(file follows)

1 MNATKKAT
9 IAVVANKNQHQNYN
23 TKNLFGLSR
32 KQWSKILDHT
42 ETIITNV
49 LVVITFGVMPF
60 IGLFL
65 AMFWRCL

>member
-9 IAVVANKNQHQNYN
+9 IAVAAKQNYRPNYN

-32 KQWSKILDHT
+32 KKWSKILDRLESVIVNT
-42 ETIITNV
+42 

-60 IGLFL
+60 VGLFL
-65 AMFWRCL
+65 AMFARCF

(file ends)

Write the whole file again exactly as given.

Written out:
1 MNATKKAT
9 IAVVANKNQHQNYN
23 TKNLFGLSR
32 KQWSKILDHT
42 ETIITNV
49 LVVITFGVMPF
60 IGLFL
65 AMFWRCL

>member
-9 IAVVANKNQHQNYN
+9 IAVAAKQNYRPNYN

-32 KQWSKILDHT
+32 KKWSKILDRLESVIVNT
-42 ETIITNV
+42 

-60 IGLFL
+60 VGLFL
-65 AMFWRCL
+65 AMFARCF